Spaemann says some good stuff with regard to personhood. Hopefully this helps.

    This is from my paper on him.

    “Third, and finally among the phenomena concerning persons (for the purposes of this paper; there are many more) we have the notion of transcendence. The person “gets beyond” that which is merely given in sensation in conceptual analysis and willing from that analysis. This fact discloses itself in intentional acts. Because they can conceptually abstract universals from particulars, and consider things according to theory and not only that which is immediately given in sensation, persons are capable of acting intentionally even with regard to ends which are, at the moment, beyond their capacity to achieve. This extends into the act of knowing and abstraction, which gradually enlarges the horizon of intentionality, a process by which one has philosophy, the “highest level of abstraction.” In philosophy, the person is capable of reaching to the most general notion that is “being”, in which is contained all intentional objects and into which the person can even subsume itself as one among many, as “a being.”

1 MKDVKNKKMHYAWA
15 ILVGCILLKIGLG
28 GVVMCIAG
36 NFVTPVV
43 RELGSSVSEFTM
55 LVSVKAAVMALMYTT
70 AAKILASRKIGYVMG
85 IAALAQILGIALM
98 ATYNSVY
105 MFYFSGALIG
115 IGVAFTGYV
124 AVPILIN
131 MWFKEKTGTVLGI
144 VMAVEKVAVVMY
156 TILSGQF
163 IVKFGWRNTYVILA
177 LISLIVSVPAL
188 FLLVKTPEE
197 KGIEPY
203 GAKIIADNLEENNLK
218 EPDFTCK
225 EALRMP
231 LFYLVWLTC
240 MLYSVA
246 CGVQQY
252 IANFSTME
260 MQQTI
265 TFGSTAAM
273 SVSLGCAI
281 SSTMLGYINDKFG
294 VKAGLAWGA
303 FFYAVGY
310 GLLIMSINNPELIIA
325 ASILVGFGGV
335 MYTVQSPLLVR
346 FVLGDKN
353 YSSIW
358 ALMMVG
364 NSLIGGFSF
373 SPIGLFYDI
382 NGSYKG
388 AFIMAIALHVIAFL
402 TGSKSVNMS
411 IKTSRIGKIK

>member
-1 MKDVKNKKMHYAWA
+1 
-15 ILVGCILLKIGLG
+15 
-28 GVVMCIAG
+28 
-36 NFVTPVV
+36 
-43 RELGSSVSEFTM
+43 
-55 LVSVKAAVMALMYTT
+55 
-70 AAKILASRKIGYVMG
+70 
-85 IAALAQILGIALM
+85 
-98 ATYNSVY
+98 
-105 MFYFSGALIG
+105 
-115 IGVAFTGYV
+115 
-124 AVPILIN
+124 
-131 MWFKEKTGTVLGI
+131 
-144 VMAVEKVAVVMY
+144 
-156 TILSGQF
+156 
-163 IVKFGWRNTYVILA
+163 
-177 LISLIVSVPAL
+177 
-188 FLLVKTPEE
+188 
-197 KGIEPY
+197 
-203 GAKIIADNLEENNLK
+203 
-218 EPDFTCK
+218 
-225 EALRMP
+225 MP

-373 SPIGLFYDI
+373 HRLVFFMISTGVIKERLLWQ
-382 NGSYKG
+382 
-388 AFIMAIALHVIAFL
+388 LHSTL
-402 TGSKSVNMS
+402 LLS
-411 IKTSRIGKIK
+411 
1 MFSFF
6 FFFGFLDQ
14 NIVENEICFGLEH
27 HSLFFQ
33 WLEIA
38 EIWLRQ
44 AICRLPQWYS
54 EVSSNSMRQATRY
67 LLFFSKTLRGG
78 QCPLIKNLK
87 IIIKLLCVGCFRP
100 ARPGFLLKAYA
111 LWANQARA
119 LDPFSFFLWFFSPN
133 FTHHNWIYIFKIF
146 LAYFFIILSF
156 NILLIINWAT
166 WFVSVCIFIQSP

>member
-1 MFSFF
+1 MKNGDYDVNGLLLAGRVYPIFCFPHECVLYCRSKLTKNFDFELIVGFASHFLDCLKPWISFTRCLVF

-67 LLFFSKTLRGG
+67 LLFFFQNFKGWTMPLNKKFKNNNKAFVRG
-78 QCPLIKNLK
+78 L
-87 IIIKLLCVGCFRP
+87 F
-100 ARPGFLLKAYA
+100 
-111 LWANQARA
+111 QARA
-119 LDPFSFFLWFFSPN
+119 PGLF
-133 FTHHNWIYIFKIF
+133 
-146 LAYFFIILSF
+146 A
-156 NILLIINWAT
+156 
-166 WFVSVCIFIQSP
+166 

Beyond this, though, is a second level of transcendence, leading to a further concept of being-in-itself. On one level, the first level of transcendence, we may reach to a conception of being which, however it may encompass everything we intend, is only on the level of the intended object. This is the sort of being the phenomenon has as a phenomenon; the being of an intentional object, according to this most general concept, is to be intentional and only intentional. On the second level of transcendence, where the person transcends not only the immediacy of the unreflective world of mere sensation, but also the realm of conceptual abstraction as such, one reaches the point where one not only recognizes that they themselves are a thing of the sort that they are (knowing, willing, etc.), but that there is some Other like them in being-in-itself and not merely as an intentional object; it is rather the condition of there being any intentional objects, because there must be some person existing-in-itself to intend them. This is the escape from solipsism in which one discovers the condition (the existence of the Other) by which the recognition of personhood is possible.”

    He says some stuff about being as “concept on the Porphyrian tree” vs. Being-in-itself: